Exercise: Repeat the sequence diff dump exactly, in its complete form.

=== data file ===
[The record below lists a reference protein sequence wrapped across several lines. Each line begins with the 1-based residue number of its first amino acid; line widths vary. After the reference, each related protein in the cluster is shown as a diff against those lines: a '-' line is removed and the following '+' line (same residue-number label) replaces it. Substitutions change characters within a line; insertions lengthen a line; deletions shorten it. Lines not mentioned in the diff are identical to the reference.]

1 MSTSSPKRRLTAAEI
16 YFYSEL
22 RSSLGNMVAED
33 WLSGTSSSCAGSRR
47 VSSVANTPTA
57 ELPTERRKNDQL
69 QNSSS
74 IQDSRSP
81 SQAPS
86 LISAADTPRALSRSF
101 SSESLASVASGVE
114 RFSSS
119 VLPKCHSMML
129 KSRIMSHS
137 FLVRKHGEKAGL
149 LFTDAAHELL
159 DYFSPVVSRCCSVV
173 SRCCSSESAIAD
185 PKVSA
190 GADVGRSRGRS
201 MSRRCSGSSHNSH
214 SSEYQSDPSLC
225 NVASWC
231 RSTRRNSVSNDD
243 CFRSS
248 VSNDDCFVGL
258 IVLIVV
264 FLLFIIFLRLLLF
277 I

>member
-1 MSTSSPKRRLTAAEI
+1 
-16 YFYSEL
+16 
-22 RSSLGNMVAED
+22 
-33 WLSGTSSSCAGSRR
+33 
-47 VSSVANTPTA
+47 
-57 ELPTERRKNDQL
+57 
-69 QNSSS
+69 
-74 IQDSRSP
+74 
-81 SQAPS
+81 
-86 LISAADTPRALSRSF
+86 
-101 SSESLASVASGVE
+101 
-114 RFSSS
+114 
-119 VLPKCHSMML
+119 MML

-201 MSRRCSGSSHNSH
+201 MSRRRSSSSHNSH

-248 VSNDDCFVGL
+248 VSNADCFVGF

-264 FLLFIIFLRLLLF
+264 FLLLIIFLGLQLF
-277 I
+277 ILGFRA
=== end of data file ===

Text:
[The record below lists a reference protein sequence wrapped across several lines. Each line begins with the 1-based residue number of its first amino acid; line widths vary. After the reference, each related protein in the cluster is shown as a diff against those lines: a '-' line is removed and the following '+' line (same residue-number label) replaces it. Substitutions change characters within a line; insertions lengthen a line; deletions shorten it. Lines not mentioned in the diff are identical to the reference.]

1 MSTSSPKRRLTAAEI
16 YFYSEL
22 RSSLGNMVAED
33 WLSGTSSSCAGSRR
47 VSSVANTPTA
57 ELPTERRKNDQL
69 QNSSS
74 IQDSRSP
81 SQAPS
86 LISAADTPRALSRSF
101 SSESLASVASGVE
114 RFSSS
119 VLPKCHSMML
129 KSRIMSHS
137 FLVRKHGEKAGL
149 LFTDAAHELL
159 DYFSPVVSRCCSVV
173 SRCCSSESAIAD
185 PKVSA
190 GADVGRSRGRS
201 MSRRCSGSSHNSH
214 SSEYQSDPSLC
225 NVASWC
231 RSTRRNSVSNDD
243 CFRSS
248 VSNDDCFVGL
258 IVLIVV
264 FLLFIIFLRLLLF
277 I

>member
-1 MSTSSPKRRLTAAEI
+1 
-16 YFYSEL
+16 
-22 RSSLGNMVAED
+22 
-33 WLSGTSSSCAGSRR
+33 
-47 VSSVANTPTA
+47 
-57 ELPTERRKNDQL
+57 
-69 QNSSS
+69 
-74 IQDSRSP
+74 
-81 SQAPS
+81 
-86 LISAADTPRALSRSF
+86 
-101 SSESLASVASGVE
+101 
-114 RFSSS
+114 
-119 VLPKCHSMML
+119 MML

-201 MSRRCSGSSHNSH
+201 MSRRRSSSSHNSH

-248 VSNDDCFVGL
+248 VSNADCFVGF

-264 FLLFIIFLRLLLF
+264 FLLLIIFLGLQLF
-277 I
+277 ILGFRA